In November, after being granted several stays from deportation, a judge told the Garcias they were out of options.

“Luckily, he was able to stay for Christmas and his birthday,” Cindy said.

In front of a crowd of supporters and journalists, their battle ended at Detroit Metro Airport on Martin Luther King Jr. Day.

Now Cindy says she and her children are trying to make the best of the situation. While Jorge looks for work in Mexico, she and her children will visit Mexico in April to see him, but to also attend a wedding and baptism.

“We want to at least pretend that we’re going on vacation for a happy reason, and not be depressed knowing that on the way back we still have to say goodbye all over again,” said Cindy.

While Jorge is no longer home with his family, his wife said her fight will continue for other families who might benefit from the possibility of passage of the Dream Act or Deferred Action for Childhood Arrivals (DACA), which allows children of undocumented immigrants below a certain age to stay legally in the U.S. Jorge was too old to apply for such relief when the Obama Administration established DACA in 2012.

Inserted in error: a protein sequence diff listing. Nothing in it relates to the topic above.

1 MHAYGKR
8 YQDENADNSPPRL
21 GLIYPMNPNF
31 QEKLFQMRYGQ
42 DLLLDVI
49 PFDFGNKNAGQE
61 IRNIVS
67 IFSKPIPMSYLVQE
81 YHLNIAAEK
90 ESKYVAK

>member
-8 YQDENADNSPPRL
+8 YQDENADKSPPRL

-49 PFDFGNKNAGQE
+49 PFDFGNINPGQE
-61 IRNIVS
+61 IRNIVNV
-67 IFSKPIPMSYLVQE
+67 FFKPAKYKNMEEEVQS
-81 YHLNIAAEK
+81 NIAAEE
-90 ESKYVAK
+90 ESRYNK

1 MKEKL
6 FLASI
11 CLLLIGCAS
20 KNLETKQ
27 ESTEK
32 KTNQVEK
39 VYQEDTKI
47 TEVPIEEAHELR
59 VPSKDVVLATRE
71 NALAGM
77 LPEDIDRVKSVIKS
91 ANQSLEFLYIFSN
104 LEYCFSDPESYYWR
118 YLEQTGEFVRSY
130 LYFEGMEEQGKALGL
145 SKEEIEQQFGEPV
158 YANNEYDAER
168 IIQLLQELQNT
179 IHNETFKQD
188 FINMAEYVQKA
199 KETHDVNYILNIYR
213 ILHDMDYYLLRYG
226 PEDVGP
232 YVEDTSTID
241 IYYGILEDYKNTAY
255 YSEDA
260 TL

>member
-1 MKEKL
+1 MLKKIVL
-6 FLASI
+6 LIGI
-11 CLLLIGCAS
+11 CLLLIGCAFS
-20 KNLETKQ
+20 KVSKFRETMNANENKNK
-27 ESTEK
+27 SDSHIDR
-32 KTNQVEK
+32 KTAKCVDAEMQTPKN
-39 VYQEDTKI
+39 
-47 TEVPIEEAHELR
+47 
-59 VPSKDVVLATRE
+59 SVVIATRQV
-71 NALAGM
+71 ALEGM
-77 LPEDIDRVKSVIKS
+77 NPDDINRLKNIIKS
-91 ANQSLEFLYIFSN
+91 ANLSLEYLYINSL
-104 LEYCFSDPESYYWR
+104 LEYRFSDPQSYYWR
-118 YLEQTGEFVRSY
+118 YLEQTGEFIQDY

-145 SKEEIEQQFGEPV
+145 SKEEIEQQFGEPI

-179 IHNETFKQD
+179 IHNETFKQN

But maybe, Cindy said, she can use her status as a U.S. citizen to help others who live in the shadows of immigration policy.

“It’s a nonstop thing, but like I told [Jorge], we have to do this to get the word out,” Cindy said. “Now I’m the face of immigration. Now that they’ve put a name to it, they’ve put a face to it, I have to be the spokesperson and keep the story alive until Congress decides to pass the Dream Act. Even though it doesn’t affect my family, it affects the other people that are out there and I have to be their voice, I have to be strong.”